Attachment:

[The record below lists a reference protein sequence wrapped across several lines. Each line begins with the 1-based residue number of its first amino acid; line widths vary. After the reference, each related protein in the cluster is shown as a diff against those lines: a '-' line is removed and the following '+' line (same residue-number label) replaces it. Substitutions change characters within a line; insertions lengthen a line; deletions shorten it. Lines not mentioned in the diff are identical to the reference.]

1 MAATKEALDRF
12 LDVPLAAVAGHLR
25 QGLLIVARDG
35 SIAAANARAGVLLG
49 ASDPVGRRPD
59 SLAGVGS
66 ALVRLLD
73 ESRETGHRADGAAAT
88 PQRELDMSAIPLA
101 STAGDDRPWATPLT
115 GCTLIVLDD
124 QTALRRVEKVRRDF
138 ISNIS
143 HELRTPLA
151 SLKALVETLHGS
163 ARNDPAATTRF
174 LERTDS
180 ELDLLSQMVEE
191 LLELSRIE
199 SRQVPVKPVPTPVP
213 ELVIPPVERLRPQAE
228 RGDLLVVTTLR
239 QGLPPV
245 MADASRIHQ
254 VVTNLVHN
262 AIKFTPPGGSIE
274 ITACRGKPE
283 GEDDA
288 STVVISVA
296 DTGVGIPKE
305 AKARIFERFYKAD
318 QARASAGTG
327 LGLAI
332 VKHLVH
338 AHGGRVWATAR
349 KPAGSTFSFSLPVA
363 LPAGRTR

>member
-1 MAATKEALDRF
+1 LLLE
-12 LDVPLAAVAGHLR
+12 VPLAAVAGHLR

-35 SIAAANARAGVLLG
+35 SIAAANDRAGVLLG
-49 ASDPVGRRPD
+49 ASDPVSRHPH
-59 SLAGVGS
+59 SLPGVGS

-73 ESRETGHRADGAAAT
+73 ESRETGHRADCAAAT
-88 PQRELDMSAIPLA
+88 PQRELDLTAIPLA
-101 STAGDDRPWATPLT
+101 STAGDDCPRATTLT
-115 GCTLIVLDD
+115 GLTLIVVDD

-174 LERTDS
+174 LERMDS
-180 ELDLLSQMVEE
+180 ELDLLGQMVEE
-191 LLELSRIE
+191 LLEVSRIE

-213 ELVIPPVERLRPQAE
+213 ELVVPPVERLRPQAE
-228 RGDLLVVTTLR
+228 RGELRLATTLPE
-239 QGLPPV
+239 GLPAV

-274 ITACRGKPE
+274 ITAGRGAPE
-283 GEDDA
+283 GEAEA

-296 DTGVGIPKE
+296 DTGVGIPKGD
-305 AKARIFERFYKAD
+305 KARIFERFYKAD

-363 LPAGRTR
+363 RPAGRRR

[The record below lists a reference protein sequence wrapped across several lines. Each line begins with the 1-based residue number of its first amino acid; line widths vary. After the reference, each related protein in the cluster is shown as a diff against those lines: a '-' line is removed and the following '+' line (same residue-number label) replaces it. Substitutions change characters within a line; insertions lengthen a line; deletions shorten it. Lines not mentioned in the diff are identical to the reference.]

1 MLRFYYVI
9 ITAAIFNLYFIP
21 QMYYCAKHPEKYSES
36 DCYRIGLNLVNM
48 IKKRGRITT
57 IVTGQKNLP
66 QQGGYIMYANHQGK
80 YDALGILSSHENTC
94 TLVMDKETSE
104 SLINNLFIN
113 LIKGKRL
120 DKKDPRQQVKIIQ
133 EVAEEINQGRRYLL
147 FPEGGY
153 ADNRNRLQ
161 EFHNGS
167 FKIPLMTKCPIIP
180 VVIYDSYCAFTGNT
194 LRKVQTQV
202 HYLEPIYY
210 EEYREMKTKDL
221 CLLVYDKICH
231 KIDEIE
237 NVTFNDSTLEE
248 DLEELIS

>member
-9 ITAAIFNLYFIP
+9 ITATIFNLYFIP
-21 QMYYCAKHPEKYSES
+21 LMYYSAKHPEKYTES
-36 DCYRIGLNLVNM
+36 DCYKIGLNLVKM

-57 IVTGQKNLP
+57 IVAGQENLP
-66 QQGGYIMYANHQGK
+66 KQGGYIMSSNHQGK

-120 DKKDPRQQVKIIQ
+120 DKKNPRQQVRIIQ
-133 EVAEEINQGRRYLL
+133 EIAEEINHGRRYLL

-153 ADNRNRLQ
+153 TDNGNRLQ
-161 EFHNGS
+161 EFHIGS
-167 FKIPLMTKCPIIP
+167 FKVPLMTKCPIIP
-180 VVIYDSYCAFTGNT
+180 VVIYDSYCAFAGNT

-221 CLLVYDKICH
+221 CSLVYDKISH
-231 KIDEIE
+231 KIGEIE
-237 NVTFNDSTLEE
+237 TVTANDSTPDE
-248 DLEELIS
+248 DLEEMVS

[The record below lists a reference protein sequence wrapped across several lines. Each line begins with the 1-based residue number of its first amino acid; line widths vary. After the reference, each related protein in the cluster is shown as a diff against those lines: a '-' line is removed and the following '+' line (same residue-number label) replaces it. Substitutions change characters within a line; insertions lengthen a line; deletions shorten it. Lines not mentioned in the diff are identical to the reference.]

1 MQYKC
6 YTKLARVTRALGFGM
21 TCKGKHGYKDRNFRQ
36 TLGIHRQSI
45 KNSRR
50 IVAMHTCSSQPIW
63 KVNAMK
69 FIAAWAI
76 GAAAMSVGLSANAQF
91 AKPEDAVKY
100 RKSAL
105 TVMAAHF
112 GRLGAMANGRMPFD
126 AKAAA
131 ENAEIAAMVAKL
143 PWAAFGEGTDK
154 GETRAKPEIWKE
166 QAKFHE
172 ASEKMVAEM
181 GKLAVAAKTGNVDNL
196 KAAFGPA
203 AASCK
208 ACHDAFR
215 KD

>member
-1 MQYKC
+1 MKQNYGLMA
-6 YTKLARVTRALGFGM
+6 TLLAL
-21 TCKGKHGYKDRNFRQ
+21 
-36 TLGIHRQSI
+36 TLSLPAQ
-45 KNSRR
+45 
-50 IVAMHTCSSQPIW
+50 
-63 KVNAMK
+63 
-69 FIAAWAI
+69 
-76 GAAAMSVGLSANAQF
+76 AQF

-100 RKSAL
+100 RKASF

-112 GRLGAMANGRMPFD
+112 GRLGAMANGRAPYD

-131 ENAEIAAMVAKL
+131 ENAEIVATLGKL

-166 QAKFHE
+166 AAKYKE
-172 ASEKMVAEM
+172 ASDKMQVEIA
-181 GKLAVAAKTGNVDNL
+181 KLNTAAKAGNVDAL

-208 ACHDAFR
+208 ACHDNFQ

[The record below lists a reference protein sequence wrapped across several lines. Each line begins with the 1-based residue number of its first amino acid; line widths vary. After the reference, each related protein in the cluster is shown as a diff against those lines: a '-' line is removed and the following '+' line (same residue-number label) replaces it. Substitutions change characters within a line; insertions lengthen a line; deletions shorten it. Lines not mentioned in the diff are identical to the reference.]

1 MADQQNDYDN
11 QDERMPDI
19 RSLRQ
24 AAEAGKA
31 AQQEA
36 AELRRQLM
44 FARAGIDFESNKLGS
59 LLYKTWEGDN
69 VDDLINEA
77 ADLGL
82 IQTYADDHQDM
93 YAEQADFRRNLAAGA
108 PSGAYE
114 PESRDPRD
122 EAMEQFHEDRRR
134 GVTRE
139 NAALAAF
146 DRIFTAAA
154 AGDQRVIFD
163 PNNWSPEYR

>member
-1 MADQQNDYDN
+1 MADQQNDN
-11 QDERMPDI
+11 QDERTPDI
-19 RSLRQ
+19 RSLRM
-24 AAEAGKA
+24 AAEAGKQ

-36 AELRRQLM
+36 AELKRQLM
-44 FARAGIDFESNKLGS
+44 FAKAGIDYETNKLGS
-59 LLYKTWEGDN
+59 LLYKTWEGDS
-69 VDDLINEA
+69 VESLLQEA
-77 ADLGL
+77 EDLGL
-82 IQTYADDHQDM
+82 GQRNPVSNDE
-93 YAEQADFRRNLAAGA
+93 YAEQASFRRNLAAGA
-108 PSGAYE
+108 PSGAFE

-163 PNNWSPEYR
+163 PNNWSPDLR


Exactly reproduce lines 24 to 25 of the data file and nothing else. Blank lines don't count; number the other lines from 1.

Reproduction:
239 QGLPPV
245 MADASRIHQ